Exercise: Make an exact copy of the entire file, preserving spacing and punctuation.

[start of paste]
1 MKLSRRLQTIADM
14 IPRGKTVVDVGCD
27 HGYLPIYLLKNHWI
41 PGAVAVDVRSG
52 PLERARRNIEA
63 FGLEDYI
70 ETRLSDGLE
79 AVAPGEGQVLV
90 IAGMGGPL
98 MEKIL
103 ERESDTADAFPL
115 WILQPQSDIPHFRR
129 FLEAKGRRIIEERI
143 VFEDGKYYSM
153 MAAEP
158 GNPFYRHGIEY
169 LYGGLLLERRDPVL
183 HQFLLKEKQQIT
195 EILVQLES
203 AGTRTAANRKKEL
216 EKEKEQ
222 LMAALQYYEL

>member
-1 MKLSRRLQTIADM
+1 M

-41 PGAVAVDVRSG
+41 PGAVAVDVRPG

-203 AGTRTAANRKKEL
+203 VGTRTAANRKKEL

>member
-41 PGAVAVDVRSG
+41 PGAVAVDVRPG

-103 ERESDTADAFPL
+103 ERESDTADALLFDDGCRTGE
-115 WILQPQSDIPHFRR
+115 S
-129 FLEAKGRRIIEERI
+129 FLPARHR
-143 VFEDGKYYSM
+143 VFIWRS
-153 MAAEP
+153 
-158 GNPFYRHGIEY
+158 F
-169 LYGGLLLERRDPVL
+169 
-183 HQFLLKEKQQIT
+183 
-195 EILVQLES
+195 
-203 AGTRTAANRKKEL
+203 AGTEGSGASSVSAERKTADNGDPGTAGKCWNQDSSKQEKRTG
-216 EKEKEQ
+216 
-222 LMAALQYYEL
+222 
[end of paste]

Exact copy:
1 MKLSRRLQTIADM
14 IPRGKTVVDVGCD
27 HGYLPIYLLKNHWI
41 PGAVAVDVRSG
52 PLERARRNIEA
63 FGLEDYI
70 ETRLSDGLE
79 AVAPGEGQVLV
90 IAGMGGPL
98 MEKIL
103 ERESDTADAFPL
115 WILQPQSDIPHFRR
129 FLEAKGRRIIEERI
143 VFEDGKYYSM
153 MAAEP
158 GNPFYRHGIEY
169 LYGGLLLERRDPVL
183 HQFLLKEKQQIT
195 EILVQLES
203 AGTRTAANRKKEL
216 EKEKEQ
222 LMAALQYYEL

>member
-1 MKLSRRLQTIADM
+1 M

-41 PGAVAVDVRSG
+41 PGAVAVDVRPG

-203 AGTRTAANRKKEL
+203 VGTRTAANRKKEL

>member
-41 PGAVAVDVRSG
+41 PGAVAVDVRPG

-103 ERESDTADAFPL
+103 ERESDTADALLFDDGCRTGE
-115 WILQPQSDIPHFRR
+115 S
-129 FLEAKGRRIIEERI
+129 FLPARHR
-143 VFEDGKYYSM
+143 VFIWRS
-153 MAAEP
+153 
-158 GNPFYRHGIEY
+158 F
-169 LYGGLLLERRDPVL
+169 
-183 HQFLLKEKQQIT
+183 
-195 EILVQLES
+195 
-203 AGTRTAANRKKEL
+203 AGTEGSGASSVSAERKTADNGDPGTAGKCWNQDSSKQEKRTG
-216 EKEKEQ
+216 
-222 LMAALQYYEL
+222 